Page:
Solomon B. Levine

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Solomon Bernard Levine(August 10, 1920 - October 3, 2006) was one of the U.S.'s foremost experts on Japanese labor and industrial relations.


Levine's book "Industrial Relations in Postwar Japan", published in 1958, was considered to be a landmark in the field, influencing a generation of Asian scholars. His deep knowledge and interest in Japan came long before the 1980s explosion in interest and writing about the rapid growth and success of the Japanese economy and employment system. Levine’s book then became the classic reference that everyone working on these topics were told to read.

Levine was a naval intelligence officer in World War II and learned to speak Japanese as part of the war effort. While in the language program, he met his wife, Betty, also a naval intelligence officer. Levine was part of the Okinawa landing and, later, the occupation of Japan. While serving in the occupation, Levine developed a fascination with Japanese culture that was to last the rest of his life. Still in Naval intelligence, he served as a translator for a Japanese admiral who had helped design the battleship Yamato.

After the service, Levine received a BA and MBA from Harvard and a Phd. in Economics from MIT. He was then hired as an assistant professor at the University of Illinois and began to do research on Japanese labor relations. His department head warned, "no one would ever be interested in" his chosen field. Eventually, Levine became the Director of the Asian Studies Center at the Univ. of Illinois and, later, Chairman of the East Asian Studies program and professor of industrial relations and international business at the University of Wisconsin–Madison.

Although widely respected, Levine's work often ran counter to accepted truisms on the subject. For example, Japan's postwar boom was often attributed to an extraordinarily loyal and docile workforce. Levine showed that Japanese workers in the 1950s were actually just as likely to strike as American ones. And he contended that the supposed cradle-to-grave job security offered by Japanese corporations was a myth, long before the economic decline of the 90s demonstrated this on a widespread basis. He noted, correctly, that life-time security was afforded at best one third of the male labor force. It did not extend to those working outside of large firms in smaller manufacturing supplier firms, those over the age of 55, women, and those in the service sector.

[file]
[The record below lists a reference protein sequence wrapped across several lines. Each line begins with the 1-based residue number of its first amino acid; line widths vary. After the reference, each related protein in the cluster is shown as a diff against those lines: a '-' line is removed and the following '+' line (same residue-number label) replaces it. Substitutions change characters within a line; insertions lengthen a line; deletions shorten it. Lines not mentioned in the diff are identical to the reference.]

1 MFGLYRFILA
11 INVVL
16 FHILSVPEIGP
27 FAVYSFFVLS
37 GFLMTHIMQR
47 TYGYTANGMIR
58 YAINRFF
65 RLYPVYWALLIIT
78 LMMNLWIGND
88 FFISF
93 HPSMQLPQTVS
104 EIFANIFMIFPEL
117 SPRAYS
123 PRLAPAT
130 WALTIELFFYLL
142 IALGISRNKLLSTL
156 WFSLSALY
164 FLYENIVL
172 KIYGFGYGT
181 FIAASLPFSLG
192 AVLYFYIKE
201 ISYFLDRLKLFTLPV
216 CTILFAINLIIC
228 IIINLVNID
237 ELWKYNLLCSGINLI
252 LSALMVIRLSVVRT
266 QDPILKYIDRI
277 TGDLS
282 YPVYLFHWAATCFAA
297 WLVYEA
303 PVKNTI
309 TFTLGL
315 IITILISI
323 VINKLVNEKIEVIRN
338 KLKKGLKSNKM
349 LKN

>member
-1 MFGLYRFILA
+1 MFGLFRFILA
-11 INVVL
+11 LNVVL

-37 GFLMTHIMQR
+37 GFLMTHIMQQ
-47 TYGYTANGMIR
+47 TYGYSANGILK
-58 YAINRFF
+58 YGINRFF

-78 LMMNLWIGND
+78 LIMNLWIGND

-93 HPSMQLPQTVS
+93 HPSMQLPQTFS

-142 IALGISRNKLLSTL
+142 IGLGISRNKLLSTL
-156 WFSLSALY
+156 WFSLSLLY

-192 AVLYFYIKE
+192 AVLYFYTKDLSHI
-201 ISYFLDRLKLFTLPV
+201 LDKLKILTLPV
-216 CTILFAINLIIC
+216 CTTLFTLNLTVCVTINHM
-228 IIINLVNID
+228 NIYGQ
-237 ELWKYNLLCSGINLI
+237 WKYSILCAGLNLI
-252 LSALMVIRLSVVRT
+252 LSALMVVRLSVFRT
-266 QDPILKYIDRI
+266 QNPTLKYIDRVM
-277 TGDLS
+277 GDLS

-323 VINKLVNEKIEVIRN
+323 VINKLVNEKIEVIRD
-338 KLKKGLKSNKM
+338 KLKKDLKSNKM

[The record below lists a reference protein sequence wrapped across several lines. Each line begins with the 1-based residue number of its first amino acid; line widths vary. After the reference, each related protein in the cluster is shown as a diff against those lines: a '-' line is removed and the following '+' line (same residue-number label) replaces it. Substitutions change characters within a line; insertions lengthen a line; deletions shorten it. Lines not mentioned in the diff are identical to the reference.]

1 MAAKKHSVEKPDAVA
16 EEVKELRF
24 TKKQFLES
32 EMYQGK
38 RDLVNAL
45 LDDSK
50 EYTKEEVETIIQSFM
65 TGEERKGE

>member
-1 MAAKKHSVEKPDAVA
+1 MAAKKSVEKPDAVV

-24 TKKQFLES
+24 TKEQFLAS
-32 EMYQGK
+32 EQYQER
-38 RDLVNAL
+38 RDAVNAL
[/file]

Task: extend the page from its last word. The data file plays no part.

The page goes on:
Levine’s work was widely acclaimed by other Japanese and international scholars and experts for its rich understanding of the Japanese culture, institutions, and history. He attracted to the University of Illinois, and then to the University of Wisconsin, many Japanese students who went on to take up faculty positions in leading Japanese universities and to become top advisors of Japanese government leaders. Much of this came from the time he and his wife lived and studied in Japan and from the knowledge he gained from the wide array of Japanese scholars, students, and professionals with whom he interacted. Noted industrial relations expert, Thomas Anton Kochan, wrote, “Unlike much of the more superficial writing about the Japanese ‘model’ of labor and employment relations that appeared during the peak of its success and popularity, Levine’s work and depiction of industrial relations in Japan has stood the test of time well.”

Partial bibliography[edit]

Industrial Relations in Postwar Japan by Solomon B. Levine

Human Resources in Japanese Industrial Development by Solomon B. Levine and Hisashi Kawada

The Political Economy of Japan, vol. 3: Cultural and Social Dynamics. (book reviews): An article from: Pacific Affairs by Solomon B. Levine

Inside Japanese Business: A Narrative History, 1960-2000 (Nanzan University Academic Publication Series) by Makoto Ohtsu, Tomio Imanari, and Solomon B. Levine